Statistics on atheism in the Middle East and North Africa are hazy, but analysts say that atheists, who have to hide their atheism, represent an increasing trend based on recent developments.
IRAQ — Lara Ahmed wears a headscarf and behaves like a pious Muslim.
But the 21-year-old Iraqi woman hides a secret from her peers at the University of Babylon: her atheism.
“I was not convinced by the creation story in the Quran,” she said. “Besides, I feel religions are unjust, violate our human rights and devalue women’s identities.”
She doesn’t dare share her strong beliefs with strangers. “I wear a headscarf despite being an atheist,” said Ms. Ahmed, who studies biology at the school, about 115 miles south of Baghdad. “It is difficult not to wear it in southern Iraq. Few women take the risk not to cover their hair. They face harassment everywhere.”
Her fears stem from the remarks of powerful politicians such as Ammar al-Hakim, the head of Iraq’s Islamic Supreme Council, a major Shiite political party and the president of the National Alliance, a Shiite parliamentary bloc.
“Some are resentful of Iraqi society’s adherence to its religious constants and its connection to God Almighty,” Mr. al-Hakim said on his party’s TV channel in May 2017, claiming a rising tide of atheism was threatening the Arab world. “Combat these foreign ideas.”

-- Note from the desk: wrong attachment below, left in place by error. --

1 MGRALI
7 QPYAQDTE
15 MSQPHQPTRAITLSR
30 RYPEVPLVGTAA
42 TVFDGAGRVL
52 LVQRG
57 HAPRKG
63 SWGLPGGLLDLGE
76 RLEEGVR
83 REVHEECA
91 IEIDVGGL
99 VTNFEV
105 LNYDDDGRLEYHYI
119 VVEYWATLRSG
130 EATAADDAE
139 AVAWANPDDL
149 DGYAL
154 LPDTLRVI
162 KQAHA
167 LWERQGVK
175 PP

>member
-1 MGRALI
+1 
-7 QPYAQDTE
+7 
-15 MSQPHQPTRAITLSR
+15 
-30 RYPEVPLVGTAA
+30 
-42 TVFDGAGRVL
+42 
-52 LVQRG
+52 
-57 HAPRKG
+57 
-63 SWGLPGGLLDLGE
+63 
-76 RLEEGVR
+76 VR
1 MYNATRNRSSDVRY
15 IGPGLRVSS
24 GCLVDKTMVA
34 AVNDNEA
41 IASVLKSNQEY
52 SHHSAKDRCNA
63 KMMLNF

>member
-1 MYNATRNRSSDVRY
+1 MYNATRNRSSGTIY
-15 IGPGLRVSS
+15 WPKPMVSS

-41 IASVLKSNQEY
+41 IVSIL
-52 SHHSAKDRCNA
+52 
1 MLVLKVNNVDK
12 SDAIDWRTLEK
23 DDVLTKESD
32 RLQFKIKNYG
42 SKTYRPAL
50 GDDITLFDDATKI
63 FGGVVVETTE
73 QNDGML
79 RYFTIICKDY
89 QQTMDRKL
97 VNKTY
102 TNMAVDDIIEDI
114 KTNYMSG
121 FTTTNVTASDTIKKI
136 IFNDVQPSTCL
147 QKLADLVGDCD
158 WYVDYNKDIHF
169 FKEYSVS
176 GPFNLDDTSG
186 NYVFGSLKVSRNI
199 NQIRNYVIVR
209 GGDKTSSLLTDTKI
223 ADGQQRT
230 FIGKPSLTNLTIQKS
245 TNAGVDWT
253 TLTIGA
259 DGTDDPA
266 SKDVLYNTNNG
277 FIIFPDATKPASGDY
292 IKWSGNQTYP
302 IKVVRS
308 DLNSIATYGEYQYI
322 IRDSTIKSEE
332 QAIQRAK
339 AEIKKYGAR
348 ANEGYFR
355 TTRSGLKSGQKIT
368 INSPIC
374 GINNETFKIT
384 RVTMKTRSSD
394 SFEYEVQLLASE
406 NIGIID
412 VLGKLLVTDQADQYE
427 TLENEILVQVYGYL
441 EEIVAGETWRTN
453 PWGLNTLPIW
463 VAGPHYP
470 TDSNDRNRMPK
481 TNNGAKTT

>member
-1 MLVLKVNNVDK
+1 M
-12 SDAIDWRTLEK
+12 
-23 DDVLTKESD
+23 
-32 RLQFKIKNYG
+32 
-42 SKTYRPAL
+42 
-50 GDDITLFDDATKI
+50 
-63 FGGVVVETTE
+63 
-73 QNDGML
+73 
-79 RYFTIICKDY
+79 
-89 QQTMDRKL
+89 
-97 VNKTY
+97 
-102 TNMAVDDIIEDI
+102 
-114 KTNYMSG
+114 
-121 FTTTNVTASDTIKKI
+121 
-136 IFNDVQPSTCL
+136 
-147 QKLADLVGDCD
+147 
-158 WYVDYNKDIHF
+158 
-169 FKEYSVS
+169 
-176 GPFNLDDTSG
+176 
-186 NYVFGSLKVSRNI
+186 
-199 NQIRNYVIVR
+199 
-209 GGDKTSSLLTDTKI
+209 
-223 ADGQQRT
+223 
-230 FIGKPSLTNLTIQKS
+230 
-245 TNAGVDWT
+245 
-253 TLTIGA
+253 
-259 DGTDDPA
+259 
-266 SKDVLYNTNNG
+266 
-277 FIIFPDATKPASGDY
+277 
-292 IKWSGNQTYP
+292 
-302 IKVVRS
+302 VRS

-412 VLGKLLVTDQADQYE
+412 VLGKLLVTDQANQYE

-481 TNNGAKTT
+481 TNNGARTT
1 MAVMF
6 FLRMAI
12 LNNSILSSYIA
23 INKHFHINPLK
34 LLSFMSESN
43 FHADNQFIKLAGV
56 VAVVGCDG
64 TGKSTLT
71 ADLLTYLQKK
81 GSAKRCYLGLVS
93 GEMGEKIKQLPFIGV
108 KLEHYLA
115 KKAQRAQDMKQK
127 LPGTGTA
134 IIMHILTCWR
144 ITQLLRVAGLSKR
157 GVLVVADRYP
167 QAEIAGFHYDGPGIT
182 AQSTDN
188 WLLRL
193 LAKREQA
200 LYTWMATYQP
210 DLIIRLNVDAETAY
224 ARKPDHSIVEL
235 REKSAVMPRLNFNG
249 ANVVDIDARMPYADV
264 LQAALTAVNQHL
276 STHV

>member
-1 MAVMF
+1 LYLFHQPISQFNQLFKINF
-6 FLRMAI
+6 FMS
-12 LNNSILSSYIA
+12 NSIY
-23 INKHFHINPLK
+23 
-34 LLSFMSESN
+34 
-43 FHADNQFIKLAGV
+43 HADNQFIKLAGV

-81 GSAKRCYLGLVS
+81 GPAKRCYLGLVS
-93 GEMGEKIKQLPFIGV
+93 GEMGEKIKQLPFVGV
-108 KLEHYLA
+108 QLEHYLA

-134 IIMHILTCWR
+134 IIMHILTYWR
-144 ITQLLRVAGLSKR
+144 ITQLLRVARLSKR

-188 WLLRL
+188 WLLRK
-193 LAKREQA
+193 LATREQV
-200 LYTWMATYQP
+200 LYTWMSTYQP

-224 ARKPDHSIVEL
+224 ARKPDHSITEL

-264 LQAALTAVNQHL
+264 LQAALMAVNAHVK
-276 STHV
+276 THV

In 2014, an Egyptian government-run Islamic legal institute, citing a dubious international study, said that only 866 atheists lived in the country of more than 90 million. Recently released court statistics saying thousands of Egyptian women sought divorce in 2015 claiming their husbands were atheists — one of the few ways women can initiate divorce under Islam — suggested the numbers might be far higher.
In 2011, the now-defunct Kurdish news agency AKnews published a survey finding that 67 per cent of Iraqis believed in God and 21 per cent said God probably existed, while 7 per cent said they did not believe in God and 4 per cent said God probably did not exist.
Today, the information revolution fuelled by the internet, the freedoms released by the Arab Spring, the growing power of sectarian religious parties and the rise of the harsh orthodoxy of the Islamic State have all fuelled growing unbelief in God and traditional religions, said atheists and others.
“For youths, who are the majority of new atheists, the savagery of the Islamic caliphate established by the Islamic State of Iraq and Syria in 2014 created a reaction that [has] shaken the religion’s image,” said Ali Abdulkareem Majeed, 22, a nonatheist Iraqi sociology student who conducted a study on atheism for a religious body that he asked not to be identified for his safety.
Last year, Facebook shut down more than 50 atheists, Arabic-language pages in after extremist Muslim groups campaigned to remove them, according to a petition sent to Facebook by the Atheist Alliance-Middle East and North Africa, a U.S.-based global atheist federation.
Many of those Facebook pages have been since been relaunched.